We’re not smoke-free yet

Liz Fraser, Addictions Prevention, South Shore Health

I recently facilitated a workshop about addiction and harmful use of alcohol, drugs, and gambling. During one presentation, the group were asked about the most common drugs used by Nova Scotian youth. Alcohol and marijuana were easily identified as the top two substances. But even with prompting about the third most commonly used drug, no one thought of cigarettes.

17.3% of Canadians still use tobacco, and in Nova Scotia tobacco rates are 18.1%. In 2000, our tobacco rates were about 30%, so we’ve done an excellent job in reduction. Tobacco legislation and policies are cited  as success stories, and this rightly deserves celebration. But we often seem to forget that we’re not smoke-free yet. In recent years, tobacco use rates have plateaued. Tobacco is still the leading preventable cause of chronic disease, disability, and death in Nova Scotia, and accounts for more than 20% of all deaths annually.

Nova Scotia’s 2011 Comprehensive Tobacco Control Strategy takes a population health approach by recognizing the need to “substantially reduce tobacco-related health disparities between populations in Nova Scotia”. Those most affected by tobacco use include low-income communities, especially female-led households with children, First Nations, and those affected by mental illness. Mortality rates related to tobacco use are two to three times higher among low-income populations than higher income populations. So how can we address these disparities?

One social determinant of health we can focus on is housing. Access to decent housing contributes to overall health through safety, sense of identity, connection with community, etc. Most Canadians spend the majority of their time at home, and home remains the primary location of exposure to second hand smoke. And it’s a well established fact that there is no safe level of exposure to second-hand smoke. Studies have shown that up to 65% of the air in multi-unit dwellings (such as apartments, condos, duplexes, townhouses, etc.) can come from elsewhere in the building. This means that second-hand smoke can get in through things like open windows or balcony doors, electrical outlets, heating and air conditioning ducts, ventilation systems, and cracks and gaps in construction. One-third of Canadians live in multi-unit dwellings, and much of this population is already marginalized by lower income, as well as higher rates of chronic disease and disability than average Canadians. There is currently no legislative body in Canada that has addressed the issue of adults smoking in their own homes when the smoke affects other people in neighbouring homes.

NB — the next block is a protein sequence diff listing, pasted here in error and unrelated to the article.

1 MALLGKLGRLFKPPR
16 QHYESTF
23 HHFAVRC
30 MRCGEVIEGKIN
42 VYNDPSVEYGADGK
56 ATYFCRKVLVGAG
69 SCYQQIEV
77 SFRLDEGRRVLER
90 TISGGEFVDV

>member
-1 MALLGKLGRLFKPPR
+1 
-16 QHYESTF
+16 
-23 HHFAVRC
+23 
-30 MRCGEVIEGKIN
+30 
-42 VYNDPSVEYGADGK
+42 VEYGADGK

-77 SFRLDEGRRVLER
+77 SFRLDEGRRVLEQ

Addressing the social determinants of health involves removing barriers and enabling opportunities for all to enjoy optimal health. The opportunity to live in a smoke-free home should be available to all. Smoke Free Nova Scotia is working to address this issue by advocating for smoke-free multi-unit dwellings (seehttp://www.smokefreens.ca/current-initiatives/smoke-free-housing/ for more info). We know that the choices people make are shaped by the choices they have available to them. If people (particularly low income, vulnerable populations) had the option to live in a smoke-free home, they would not only be protected from the dangers of second-hand smoke, but would also be facilitated to make healthier decisions regarding their own smoking behaviours.

What other determinants of health do we need to address to further reduce our smoking rates and improve the health of all?

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